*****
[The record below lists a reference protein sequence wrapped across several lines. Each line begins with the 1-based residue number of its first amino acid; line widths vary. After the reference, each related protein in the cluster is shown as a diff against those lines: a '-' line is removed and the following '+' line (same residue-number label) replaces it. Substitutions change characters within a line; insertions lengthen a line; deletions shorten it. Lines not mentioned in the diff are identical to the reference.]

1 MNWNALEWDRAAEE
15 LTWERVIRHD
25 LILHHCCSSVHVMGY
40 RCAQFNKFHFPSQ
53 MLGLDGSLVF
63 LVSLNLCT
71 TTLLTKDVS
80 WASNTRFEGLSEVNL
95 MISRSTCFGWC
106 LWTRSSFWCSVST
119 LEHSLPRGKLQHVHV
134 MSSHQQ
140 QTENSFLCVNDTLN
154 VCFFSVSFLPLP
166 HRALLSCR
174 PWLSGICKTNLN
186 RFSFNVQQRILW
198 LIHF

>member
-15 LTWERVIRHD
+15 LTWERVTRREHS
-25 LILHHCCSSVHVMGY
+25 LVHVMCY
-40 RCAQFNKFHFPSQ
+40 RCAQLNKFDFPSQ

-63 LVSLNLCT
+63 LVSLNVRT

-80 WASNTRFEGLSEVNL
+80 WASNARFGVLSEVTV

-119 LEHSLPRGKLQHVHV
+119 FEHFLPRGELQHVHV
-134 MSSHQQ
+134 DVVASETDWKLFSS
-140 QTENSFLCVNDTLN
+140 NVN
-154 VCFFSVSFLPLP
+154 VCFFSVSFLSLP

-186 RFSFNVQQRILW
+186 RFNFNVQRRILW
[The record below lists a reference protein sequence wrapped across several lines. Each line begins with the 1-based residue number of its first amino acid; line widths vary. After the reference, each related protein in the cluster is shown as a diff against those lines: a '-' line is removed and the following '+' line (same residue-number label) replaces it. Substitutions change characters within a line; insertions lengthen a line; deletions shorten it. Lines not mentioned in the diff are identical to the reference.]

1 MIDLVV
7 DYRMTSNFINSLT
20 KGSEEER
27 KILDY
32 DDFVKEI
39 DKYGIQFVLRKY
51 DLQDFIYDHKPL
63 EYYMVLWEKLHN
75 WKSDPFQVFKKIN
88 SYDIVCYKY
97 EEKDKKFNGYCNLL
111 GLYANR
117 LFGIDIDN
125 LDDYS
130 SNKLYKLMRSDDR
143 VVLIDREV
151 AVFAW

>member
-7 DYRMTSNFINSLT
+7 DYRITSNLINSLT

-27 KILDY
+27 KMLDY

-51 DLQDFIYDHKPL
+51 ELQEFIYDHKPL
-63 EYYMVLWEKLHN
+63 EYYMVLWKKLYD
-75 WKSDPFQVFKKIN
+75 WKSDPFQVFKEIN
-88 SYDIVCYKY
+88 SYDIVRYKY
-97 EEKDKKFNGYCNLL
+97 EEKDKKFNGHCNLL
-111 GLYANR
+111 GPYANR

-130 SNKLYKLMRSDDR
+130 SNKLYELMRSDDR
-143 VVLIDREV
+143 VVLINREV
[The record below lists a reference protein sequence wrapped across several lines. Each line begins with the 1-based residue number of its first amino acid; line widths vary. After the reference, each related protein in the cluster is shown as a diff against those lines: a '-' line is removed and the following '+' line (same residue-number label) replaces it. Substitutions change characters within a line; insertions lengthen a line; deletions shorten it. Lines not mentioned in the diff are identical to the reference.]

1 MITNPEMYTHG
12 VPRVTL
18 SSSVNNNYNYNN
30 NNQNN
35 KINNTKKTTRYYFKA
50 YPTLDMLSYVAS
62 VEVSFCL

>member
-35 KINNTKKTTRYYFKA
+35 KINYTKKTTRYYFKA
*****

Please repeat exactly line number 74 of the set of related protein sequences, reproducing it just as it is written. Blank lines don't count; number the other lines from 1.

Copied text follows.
-111 GLYANR